“Fantasy is escapist, and that is its glory. . . . If we value the freedom of mind and soul, if we’re partisans of liberty, then it’s our plain duty to escape, and to take as many people with us as we can!”
― J.R.R. Tolkien
New Zealand reminded me over and over again of a fairy land. It was the perfect setting for the Hobbit and Lord of the Rings movies. Stuart and I spent Feb. 11-27, 2016, traveling to and from the north and south islands of this mystical place.
We left a lot of political noise behind us and found a place that seems more innocent. All travelers go through a “honeymoon” stage, and our trip was too short for any other stage to emerge. But that was part of its value.
Here are some nuggets we discovered. New Zealand is:
- the last landmass on earth to be discovered by human beings
- a place without bears, snakes, or crocodiles
- a place filled by birds of all sizes, shapes, and colors
- where 75 percent of the people vote in elections
- where guns and ammunition are not banned but are heavily controlled and separated from each other
- where most people have enough to live on and where billionaires can be counted on one hand
- where the Maori, the first human inhabitants, have a place in the politics, culture, and language. For example, watch as the New Zealand All Blacks rugby team shouts traditional Maori haka chants to intimidate their opponents. Listen to the crowd in London roar. It’s not surprising that New Zealand claims the world championship in this sport.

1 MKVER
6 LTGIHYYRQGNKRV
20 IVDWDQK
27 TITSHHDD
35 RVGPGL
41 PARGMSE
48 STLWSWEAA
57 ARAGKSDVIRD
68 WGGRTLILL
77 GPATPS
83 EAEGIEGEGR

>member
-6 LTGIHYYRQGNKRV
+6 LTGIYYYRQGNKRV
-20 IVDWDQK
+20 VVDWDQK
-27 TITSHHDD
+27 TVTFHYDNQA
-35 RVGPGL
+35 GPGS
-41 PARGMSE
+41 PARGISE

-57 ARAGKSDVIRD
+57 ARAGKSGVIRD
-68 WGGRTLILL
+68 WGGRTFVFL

- where the varied landscapes and topologies of the entire globe seem to be preserved next to each other in cascading variety and beauty: oceans, lakes, rivers, geysers, swamps, mountains, deserts, gorges, farmland, vineyards,
- where sheep outnumber people at least six to one
- where women have voted since 1893, the first country in the world to grant the right
- where the energy of the country seems young, optimistic, and creative, just like native son Sir Edmund Hillary when he climbed Mt. Cook and then Mt. Everest.
It’s our duty to escape if we value liberty, says Tolkien.
The challenge we face now is to bring the amazing landscapes, the calming sights of sheep and cows grazing, the variety of people we met, the sound of young boys singing in the “Cardboard Cathedral” in Christchurch, and even the thrill of two luge rides down the mountain in Queenstown, back home. How do we move from private reverie to collective gain? How do we take as many people with us as we can?
Do you agree with Tolkien that escape is a good thing? If so, where do you go to escape? How do you share your insights with others?